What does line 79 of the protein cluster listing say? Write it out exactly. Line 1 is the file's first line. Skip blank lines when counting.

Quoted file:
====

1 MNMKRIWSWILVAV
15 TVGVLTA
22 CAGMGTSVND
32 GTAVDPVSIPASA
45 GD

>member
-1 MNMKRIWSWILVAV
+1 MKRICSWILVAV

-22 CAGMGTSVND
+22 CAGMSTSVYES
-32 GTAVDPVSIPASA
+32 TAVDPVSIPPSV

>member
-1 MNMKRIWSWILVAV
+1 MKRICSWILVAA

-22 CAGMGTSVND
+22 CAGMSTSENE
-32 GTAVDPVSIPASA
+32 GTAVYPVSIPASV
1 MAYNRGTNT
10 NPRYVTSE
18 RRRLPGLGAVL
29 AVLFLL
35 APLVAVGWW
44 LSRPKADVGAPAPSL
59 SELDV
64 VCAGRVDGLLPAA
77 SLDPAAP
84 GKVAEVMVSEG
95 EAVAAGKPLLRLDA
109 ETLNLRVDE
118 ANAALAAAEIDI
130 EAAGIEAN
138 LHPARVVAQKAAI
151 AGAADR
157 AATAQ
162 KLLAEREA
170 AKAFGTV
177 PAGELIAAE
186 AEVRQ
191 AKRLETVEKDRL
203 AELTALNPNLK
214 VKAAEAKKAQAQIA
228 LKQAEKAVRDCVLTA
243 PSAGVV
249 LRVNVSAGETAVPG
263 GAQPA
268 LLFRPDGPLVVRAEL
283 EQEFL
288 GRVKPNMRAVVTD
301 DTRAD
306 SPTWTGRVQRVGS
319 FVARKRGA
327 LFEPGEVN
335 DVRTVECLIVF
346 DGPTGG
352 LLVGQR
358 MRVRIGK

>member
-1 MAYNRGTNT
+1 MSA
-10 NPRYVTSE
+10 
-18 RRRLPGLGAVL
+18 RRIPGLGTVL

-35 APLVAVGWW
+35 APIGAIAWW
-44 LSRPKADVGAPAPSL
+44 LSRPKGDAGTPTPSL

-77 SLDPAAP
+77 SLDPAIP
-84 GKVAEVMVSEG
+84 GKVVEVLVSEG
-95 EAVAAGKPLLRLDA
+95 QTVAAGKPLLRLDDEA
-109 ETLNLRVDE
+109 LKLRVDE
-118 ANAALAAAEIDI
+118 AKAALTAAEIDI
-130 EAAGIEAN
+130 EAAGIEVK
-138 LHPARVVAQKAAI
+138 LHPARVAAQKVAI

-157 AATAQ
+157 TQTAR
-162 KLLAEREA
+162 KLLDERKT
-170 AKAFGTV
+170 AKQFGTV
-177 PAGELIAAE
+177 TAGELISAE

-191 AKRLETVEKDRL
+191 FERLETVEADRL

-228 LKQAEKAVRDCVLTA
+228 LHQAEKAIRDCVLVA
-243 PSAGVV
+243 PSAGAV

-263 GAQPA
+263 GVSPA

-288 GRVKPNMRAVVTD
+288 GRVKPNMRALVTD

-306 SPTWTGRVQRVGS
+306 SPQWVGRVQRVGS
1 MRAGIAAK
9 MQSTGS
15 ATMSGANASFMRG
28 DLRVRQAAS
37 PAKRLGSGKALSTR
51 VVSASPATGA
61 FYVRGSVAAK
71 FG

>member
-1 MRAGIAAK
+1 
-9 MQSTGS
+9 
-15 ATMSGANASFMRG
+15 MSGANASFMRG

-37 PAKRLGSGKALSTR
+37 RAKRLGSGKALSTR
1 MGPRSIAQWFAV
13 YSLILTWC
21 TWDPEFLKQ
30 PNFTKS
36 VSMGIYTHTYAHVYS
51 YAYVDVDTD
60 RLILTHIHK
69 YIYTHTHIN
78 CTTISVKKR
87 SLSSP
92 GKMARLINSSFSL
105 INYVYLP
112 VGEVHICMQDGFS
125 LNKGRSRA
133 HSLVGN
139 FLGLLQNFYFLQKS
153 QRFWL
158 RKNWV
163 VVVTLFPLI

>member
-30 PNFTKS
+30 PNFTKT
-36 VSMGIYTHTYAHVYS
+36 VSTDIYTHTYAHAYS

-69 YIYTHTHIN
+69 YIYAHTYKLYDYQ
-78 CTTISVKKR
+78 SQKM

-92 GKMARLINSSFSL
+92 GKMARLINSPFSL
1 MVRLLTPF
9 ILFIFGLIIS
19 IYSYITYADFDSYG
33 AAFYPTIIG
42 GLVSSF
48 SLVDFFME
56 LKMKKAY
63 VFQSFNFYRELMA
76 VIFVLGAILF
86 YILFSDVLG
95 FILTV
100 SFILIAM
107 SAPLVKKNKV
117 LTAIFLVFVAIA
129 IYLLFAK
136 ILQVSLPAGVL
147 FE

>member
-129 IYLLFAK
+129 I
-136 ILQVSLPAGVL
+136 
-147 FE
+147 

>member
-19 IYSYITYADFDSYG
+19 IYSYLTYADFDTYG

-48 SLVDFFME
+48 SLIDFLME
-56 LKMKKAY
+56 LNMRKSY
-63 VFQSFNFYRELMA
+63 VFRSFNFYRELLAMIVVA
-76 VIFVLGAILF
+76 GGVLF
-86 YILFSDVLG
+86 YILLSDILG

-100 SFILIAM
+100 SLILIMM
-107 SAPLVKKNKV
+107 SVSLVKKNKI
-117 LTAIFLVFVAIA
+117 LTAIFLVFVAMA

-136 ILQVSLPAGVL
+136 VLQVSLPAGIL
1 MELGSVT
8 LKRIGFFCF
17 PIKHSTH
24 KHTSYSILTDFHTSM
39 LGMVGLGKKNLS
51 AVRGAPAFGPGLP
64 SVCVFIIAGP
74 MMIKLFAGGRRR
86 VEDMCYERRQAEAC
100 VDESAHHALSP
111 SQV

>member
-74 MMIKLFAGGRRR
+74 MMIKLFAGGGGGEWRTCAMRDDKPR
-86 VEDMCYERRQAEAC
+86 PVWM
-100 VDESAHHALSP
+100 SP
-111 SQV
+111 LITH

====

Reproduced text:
+118 AKAALTAAEIDI